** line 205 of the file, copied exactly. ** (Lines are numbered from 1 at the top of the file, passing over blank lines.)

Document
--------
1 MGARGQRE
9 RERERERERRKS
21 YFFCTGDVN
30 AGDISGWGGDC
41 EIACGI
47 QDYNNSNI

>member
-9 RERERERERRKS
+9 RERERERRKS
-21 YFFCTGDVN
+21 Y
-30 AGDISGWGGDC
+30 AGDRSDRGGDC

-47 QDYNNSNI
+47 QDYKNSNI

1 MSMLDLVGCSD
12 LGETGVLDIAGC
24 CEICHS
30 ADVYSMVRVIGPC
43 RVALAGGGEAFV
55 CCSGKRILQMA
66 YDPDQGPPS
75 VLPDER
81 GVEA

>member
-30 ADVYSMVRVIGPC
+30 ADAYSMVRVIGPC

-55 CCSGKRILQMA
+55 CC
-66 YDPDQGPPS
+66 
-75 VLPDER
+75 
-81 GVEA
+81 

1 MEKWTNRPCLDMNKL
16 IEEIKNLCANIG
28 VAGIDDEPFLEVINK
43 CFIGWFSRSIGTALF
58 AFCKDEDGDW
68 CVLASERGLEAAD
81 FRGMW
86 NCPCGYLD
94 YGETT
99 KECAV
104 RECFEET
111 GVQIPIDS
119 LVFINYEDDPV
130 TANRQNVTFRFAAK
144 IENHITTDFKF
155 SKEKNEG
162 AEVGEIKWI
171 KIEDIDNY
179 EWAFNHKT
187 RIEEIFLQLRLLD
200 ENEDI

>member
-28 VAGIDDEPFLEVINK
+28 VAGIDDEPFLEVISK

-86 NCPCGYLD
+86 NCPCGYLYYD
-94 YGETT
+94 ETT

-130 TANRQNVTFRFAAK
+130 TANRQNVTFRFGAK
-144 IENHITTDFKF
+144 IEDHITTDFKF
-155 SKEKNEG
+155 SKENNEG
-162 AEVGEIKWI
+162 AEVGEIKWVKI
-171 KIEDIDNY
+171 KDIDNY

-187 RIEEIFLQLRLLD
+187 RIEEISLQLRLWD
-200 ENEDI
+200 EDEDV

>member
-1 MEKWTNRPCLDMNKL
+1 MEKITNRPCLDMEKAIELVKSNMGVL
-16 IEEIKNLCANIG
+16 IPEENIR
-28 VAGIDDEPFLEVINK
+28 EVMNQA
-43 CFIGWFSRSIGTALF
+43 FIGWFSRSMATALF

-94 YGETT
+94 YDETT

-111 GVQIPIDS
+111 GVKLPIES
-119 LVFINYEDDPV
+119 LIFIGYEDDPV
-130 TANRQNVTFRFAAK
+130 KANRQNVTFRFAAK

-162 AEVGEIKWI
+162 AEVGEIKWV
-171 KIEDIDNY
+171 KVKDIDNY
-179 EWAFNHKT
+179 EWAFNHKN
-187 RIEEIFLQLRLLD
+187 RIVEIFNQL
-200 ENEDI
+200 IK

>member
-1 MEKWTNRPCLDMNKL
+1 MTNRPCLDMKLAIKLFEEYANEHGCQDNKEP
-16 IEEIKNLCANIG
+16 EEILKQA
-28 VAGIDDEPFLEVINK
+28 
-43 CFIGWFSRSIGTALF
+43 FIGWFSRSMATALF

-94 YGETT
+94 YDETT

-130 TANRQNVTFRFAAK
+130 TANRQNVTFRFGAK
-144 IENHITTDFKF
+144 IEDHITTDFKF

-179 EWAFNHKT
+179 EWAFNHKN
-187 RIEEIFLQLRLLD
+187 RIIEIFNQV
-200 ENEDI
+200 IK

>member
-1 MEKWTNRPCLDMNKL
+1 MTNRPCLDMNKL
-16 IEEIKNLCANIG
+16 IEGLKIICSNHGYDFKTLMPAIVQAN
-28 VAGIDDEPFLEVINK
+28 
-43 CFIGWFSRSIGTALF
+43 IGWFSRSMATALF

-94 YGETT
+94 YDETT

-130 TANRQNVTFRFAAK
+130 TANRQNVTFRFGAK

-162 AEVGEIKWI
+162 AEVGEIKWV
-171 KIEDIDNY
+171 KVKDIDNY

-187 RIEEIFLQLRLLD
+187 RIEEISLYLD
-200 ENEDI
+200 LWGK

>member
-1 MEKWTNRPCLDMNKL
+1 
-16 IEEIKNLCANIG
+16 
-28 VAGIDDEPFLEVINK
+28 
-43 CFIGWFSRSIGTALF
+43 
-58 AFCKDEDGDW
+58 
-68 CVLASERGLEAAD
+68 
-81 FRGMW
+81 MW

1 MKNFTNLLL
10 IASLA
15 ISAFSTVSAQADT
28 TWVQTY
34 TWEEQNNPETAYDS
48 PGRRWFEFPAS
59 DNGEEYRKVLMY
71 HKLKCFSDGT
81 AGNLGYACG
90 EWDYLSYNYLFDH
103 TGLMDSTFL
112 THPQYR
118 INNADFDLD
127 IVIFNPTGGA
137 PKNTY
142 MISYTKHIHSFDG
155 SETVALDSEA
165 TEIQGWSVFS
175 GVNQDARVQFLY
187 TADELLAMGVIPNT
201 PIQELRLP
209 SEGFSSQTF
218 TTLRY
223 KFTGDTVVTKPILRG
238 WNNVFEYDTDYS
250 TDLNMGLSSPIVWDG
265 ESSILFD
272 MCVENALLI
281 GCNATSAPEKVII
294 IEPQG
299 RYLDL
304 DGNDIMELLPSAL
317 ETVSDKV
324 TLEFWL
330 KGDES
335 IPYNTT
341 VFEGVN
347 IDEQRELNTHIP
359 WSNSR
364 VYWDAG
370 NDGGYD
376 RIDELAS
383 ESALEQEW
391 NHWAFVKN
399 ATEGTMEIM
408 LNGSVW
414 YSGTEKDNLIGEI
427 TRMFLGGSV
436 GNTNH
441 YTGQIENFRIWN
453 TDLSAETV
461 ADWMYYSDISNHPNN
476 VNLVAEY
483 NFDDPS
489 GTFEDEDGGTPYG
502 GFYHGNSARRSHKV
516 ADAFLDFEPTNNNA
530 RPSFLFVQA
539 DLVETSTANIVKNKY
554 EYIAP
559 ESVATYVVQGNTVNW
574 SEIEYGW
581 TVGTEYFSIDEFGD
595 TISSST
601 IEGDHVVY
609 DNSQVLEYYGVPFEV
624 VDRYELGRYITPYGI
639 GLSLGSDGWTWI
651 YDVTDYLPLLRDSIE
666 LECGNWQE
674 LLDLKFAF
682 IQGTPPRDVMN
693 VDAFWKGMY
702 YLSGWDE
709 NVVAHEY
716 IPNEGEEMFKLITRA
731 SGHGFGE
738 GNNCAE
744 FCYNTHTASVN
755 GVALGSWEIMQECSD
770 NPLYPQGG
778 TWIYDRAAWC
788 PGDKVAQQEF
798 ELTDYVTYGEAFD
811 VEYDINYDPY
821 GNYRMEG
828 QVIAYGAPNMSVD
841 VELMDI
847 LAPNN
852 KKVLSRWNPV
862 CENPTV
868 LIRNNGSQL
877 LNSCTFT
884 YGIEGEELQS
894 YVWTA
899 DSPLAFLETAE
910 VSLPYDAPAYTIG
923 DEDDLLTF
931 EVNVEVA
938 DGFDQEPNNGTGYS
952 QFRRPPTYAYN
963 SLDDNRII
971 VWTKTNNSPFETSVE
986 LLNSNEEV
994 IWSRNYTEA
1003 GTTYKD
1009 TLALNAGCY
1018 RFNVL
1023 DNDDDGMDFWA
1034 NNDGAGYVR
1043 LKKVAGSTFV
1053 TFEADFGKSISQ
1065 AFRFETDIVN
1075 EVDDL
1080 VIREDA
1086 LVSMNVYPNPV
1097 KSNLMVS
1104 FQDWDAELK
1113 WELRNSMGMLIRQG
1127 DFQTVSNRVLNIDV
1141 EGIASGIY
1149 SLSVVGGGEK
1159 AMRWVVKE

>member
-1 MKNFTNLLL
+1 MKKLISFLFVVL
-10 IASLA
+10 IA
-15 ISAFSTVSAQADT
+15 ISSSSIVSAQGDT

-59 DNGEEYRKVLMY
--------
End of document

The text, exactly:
391 NHWAFVKN